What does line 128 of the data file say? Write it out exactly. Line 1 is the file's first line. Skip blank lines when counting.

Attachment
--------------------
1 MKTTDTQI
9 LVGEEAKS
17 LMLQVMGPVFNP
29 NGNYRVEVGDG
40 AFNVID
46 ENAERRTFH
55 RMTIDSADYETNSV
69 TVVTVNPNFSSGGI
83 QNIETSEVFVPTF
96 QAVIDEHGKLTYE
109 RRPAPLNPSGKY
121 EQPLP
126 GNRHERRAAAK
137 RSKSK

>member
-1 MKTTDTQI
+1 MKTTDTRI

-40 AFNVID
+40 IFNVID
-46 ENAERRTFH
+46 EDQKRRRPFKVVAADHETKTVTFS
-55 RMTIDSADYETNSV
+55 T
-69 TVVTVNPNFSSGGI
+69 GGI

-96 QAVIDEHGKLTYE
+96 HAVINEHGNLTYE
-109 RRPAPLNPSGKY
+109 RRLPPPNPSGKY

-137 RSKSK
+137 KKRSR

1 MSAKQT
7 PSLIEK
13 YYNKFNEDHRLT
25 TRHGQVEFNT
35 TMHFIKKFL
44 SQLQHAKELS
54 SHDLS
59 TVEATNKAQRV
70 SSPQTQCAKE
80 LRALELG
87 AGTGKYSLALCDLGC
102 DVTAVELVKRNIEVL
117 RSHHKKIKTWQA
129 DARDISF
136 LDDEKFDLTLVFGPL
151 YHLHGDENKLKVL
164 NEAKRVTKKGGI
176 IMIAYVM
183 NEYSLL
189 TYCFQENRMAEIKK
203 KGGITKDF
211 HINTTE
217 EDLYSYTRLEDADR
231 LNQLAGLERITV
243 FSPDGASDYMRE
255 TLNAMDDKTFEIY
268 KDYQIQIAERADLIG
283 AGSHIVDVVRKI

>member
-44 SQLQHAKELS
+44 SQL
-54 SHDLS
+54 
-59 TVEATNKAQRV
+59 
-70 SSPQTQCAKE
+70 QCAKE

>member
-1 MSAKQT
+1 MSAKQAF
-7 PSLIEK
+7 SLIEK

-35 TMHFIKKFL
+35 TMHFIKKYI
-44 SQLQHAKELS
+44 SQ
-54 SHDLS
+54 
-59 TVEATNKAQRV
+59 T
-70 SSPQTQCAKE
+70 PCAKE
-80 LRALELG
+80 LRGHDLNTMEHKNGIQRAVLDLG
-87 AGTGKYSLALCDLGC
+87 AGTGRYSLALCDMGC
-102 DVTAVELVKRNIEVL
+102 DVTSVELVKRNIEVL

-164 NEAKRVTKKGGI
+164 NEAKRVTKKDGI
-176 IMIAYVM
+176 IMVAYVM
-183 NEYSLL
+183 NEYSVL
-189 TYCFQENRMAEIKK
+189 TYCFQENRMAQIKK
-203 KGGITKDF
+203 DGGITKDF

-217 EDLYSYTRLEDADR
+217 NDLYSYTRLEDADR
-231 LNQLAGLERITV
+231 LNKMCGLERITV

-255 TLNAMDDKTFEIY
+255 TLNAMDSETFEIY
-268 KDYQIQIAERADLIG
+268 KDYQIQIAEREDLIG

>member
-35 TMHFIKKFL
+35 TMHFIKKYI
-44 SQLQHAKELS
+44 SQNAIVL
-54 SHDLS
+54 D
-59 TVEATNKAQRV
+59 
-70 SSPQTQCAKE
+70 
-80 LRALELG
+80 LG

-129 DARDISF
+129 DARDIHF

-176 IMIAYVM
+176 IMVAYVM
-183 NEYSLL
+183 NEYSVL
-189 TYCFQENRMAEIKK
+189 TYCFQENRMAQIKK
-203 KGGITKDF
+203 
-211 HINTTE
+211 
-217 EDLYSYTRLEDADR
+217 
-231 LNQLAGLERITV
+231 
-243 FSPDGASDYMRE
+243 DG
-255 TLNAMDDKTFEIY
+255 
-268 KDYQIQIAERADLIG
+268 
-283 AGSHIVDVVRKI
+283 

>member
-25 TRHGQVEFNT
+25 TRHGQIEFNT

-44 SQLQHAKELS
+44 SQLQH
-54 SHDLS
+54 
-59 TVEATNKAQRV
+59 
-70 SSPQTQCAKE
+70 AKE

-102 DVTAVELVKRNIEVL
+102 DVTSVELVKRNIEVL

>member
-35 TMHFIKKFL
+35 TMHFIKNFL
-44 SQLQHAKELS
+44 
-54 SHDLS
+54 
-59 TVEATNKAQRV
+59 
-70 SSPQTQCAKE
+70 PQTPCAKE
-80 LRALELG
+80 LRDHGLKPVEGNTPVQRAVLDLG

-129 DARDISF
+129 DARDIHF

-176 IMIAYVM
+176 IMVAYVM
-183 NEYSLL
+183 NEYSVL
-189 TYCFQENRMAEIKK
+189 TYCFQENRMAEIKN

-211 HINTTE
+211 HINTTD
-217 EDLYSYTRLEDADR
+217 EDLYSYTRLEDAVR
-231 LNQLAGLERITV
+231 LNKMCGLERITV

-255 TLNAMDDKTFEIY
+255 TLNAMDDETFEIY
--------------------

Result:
+189 TYCFQENRMAQIKK